Steel edging is one of the simplest forms of edging to install, but it can still be a chore. Poorly installed steel landscape edging looks wobbly and uneven or fails to separate yard areas effectively. There are a few tricks that will help you choose the right type of edging for your area, making the task less arduous, ensuring smooth curves or straight lines and preventing soil or mulch from escaping from bed areas.
Choose Edging with Safety Tops
Many varieties of metal edging come with plastic-dipped tops or rolled tops to keep the sharp steel edge from harming children or pets. Avoid uncoated edging with a straight-up top. Steel eventually corrodes and/or rusts, and that top edge is one of the first areas to become jagged.
Mark the Edge Lines
Mark curving bed areas with landscaper's paint, a rope or a water hose before installing edging. Steel edging curves very nicely, but long, smooth curves are easier to achieve if they're already marked out. Straight edges should be marked out with stakes and string.
Soak the Area
Slightly damp soil will help you insert the edging and the stakes more easily. Water the area thoroughly the day before installation, or two days before if your soil holds water a long time. If you water right before you try to drive the edging in, you'll be dealing with a muddy area while you work.
Steel edging should come notched at the ends and have stakes to drive it in and hold it in place. Make sure that you overlap the ends at the notches, then push the stake in at the joint. Use a hammer or wooden mallet to drive in the stakes if necessary. Stake each joint only partially at first, then go back and drive the stakes all the way in.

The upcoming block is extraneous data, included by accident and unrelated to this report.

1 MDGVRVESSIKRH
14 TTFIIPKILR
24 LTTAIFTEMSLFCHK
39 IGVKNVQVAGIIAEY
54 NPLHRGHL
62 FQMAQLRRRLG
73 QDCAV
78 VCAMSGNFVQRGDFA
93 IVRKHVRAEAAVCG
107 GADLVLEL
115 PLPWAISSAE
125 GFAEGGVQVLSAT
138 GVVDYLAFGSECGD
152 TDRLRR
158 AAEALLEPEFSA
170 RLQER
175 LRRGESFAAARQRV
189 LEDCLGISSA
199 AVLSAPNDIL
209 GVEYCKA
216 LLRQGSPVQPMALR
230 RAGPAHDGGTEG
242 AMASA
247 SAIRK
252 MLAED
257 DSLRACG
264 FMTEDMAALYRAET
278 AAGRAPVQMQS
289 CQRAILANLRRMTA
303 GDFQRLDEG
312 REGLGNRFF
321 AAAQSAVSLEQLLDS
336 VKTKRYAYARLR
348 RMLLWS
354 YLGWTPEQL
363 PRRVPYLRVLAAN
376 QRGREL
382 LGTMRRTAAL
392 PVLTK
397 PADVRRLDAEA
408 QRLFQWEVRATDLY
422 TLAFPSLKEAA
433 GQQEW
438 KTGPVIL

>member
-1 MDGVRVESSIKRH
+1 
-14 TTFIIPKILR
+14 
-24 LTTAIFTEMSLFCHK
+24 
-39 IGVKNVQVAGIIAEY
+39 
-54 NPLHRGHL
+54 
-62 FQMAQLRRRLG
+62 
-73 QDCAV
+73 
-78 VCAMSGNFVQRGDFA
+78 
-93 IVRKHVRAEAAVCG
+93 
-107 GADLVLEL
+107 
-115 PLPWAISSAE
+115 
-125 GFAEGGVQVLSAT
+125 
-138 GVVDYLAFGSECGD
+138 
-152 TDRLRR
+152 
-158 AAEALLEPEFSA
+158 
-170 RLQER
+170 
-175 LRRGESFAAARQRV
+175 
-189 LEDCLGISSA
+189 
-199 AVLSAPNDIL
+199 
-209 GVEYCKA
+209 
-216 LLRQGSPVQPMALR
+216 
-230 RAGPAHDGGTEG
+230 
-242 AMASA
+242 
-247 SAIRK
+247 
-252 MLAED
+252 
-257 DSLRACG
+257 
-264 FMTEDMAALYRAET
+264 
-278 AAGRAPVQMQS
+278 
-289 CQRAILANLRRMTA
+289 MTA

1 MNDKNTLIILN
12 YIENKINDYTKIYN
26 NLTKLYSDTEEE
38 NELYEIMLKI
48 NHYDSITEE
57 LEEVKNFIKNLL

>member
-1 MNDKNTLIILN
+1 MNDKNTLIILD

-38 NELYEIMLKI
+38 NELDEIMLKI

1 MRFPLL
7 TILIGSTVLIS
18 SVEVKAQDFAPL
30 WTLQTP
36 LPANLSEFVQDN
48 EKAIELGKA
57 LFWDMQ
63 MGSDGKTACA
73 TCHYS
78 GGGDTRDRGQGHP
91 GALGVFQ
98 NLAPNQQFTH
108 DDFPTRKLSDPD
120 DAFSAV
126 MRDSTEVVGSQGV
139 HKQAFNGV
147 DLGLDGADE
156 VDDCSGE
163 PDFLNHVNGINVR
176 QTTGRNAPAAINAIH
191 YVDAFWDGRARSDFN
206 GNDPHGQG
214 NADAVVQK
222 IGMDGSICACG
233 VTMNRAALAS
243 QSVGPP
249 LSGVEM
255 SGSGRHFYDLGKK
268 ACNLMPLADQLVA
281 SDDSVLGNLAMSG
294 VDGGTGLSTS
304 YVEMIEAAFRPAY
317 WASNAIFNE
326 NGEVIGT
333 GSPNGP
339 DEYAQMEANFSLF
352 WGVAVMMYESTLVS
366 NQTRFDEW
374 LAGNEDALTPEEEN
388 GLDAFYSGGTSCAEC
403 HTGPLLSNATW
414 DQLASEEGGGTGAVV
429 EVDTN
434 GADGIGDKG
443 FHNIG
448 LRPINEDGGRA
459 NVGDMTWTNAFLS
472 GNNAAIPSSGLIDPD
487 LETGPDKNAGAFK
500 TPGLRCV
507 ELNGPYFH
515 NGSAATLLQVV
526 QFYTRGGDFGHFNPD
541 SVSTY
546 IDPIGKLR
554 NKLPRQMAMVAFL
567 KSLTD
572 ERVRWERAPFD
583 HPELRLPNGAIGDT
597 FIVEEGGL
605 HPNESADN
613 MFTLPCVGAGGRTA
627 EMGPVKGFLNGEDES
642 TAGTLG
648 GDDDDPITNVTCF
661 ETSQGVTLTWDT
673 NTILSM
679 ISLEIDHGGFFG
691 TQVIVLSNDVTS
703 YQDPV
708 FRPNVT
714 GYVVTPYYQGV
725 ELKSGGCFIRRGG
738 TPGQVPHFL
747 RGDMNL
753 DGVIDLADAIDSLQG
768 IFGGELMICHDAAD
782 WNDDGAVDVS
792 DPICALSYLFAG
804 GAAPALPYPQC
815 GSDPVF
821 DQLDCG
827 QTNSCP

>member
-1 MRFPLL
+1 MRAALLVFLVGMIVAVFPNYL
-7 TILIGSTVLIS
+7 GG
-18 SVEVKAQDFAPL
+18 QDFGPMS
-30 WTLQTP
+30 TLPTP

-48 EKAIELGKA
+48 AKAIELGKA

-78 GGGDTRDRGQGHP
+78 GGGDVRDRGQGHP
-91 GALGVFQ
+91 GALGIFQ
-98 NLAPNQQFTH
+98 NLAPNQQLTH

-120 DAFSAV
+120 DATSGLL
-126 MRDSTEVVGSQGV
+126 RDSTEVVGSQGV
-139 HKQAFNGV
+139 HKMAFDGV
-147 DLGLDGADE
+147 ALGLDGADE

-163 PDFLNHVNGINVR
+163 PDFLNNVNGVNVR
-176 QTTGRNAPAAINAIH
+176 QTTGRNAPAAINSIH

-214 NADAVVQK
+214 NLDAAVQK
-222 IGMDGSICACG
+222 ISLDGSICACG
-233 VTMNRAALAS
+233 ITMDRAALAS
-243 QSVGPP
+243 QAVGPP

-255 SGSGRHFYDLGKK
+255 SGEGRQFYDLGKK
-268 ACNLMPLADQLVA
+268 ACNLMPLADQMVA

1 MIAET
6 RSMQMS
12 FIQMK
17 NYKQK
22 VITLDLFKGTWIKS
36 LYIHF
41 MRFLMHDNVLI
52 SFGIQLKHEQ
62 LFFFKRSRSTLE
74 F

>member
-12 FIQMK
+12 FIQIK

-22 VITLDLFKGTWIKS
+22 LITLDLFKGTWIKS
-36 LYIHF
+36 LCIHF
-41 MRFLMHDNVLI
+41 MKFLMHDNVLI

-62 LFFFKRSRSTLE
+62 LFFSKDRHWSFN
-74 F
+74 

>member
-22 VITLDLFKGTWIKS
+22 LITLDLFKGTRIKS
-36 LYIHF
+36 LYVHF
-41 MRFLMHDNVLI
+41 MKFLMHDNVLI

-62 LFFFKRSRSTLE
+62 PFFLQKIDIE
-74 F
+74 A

Set Edge at the Correct Depth
If you're using edging to separate a planting bed area from the lawn, the top of the edging should be about 1 inch above the lawn soil line. The planting bed area can taper down farther, so that it is 2 to 3 inches below the top of the edging. The space accommodates the mulch in your bed without letting it spill into the yard. If you purchase 6-inch-deep steel edging, it will stay in place with the bed soil 3 inches below. Four-inch-deep steel edging needs at least 2 inches buried in soil on both sides to remain stable.
Avoid Play Areas
While steel edging does come with safety tops, your best bet in play areas for children is to choose a different type of edging. Steel will eventually corrode and rust, even with curved or plastic-dipped tops, creating a hazard for children. Alternative edging options are plastic, polyboard, wood, concrete, stone and brick.